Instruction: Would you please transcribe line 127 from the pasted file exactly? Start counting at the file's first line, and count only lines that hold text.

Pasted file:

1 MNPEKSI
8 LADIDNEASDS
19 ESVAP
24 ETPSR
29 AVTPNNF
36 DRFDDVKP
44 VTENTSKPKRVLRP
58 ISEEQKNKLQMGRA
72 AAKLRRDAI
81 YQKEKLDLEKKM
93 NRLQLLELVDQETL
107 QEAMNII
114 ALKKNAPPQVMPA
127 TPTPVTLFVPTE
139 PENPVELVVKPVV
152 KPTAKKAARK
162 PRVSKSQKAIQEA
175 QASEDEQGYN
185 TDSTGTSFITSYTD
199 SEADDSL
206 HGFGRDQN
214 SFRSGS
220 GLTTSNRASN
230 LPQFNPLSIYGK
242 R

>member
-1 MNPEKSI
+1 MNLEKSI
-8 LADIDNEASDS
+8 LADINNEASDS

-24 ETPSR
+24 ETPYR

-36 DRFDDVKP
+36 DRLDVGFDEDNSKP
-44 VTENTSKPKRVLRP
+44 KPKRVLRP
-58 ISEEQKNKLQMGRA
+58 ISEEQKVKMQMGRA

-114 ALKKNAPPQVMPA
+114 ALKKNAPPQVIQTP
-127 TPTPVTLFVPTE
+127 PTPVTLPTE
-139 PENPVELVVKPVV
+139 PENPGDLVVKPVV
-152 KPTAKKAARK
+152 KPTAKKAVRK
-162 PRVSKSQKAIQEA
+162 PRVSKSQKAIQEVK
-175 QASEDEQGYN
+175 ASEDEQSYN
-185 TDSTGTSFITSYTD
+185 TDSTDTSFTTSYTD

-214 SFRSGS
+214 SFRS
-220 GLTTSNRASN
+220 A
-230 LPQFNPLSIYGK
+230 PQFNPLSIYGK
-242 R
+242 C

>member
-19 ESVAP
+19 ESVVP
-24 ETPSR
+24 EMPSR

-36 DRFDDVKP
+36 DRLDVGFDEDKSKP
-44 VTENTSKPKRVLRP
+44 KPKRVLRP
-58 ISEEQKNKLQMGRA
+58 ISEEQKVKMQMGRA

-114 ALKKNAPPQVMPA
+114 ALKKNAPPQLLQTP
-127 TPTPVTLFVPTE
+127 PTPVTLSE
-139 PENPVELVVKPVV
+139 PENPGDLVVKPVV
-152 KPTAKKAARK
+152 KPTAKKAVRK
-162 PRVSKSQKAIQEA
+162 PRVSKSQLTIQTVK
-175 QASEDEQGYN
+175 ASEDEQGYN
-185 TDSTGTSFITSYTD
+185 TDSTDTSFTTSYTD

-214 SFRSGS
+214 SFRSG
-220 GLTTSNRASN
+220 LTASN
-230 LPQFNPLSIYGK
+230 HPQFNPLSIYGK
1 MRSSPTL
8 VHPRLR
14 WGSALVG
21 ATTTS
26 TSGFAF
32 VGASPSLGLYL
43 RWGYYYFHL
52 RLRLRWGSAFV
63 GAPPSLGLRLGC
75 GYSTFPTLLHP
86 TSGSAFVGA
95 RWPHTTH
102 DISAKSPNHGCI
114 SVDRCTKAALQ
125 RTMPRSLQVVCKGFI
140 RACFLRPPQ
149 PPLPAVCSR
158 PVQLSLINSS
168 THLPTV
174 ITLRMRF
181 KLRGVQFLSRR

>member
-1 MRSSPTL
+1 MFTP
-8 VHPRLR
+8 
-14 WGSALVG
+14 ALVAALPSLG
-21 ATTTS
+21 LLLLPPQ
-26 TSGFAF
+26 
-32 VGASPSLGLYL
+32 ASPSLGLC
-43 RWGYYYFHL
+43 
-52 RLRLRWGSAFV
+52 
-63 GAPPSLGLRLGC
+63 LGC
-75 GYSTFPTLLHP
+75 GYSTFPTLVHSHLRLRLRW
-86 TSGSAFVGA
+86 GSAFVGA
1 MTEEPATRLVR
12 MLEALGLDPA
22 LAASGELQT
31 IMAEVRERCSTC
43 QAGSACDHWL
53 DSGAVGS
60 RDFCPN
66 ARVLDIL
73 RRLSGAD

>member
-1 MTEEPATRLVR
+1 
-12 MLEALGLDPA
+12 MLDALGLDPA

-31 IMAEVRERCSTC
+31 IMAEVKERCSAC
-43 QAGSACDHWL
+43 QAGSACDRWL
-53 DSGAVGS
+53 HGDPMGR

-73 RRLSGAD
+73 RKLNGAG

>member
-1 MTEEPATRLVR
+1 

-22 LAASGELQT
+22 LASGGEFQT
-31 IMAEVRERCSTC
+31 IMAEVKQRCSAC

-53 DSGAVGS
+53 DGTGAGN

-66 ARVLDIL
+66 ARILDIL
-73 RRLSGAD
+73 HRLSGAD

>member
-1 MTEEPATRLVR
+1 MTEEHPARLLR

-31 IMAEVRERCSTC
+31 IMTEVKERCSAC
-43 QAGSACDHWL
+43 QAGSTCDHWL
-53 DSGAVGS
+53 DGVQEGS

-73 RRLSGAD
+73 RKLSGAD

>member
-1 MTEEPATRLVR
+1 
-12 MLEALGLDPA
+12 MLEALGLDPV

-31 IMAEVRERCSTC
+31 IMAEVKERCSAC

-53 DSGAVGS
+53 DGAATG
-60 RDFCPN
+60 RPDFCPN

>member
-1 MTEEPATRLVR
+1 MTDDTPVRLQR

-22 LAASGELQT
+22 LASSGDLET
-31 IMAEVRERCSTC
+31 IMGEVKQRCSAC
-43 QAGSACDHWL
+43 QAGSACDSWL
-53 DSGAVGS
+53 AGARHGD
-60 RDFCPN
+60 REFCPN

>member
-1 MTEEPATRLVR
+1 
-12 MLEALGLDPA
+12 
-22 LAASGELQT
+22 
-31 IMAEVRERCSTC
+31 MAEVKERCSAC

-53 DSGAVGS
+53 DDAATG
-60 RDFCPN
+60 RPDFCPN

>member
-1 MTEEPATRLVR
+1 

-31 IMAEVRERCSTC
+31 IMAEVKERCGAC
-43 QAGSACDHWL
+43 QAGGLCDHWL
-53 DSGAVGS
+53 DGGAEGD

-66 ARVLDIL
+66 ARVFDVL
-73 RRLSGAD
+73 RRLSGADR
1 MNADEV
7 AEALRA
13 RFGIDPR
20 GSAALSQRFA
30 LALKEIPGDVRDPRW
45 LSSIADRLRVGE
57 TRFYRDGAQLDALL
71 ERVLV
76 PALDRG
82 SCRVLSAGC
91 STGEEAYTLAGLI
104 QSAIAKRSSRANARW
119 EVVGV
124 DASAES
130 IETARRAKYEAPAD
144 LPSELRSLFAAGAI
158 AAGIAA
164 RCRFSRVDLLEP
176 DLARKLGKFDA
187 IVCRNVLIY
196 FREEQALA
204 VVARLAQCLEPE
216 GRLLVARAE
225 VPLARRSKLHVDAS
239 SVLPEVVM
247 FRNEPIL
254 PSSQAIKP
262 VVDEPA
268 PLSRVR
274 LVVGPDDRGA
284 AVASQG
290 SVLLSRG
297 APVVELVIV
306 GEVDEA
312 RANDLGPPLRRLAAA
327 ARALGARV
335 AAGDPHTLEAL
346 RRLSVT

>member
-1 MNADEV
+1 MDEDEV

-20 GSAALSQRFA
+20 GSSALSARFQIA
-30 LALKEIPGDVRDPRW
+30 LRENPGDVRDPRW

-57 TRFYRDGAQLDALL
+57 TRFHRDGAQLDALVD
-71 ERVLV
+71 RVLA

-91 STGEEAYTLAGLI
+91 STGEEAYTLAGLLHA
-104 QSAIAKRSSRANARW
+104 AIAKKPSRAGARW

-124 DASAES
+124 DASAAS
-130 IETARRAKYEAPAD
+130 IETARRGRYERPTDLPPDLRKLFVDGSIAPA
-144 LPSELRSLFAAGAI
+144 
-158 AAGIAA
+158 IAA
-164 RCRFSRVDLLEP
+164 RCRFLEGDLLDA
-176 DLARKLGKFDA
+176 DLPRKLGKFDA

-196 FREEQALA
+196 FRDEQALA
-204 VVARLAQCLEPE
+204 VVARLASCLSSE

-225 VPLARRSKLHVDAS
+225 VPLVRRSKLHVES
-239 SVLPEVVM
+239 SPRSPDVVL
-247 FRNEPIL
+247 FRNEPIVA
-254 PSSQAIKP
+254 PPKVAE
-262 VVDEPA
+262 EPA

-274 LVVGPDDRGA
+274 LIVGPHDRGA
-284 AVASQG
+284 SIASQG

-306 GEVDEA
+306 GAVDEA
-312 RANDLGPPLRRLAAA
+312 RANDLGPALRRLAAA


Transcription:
+43 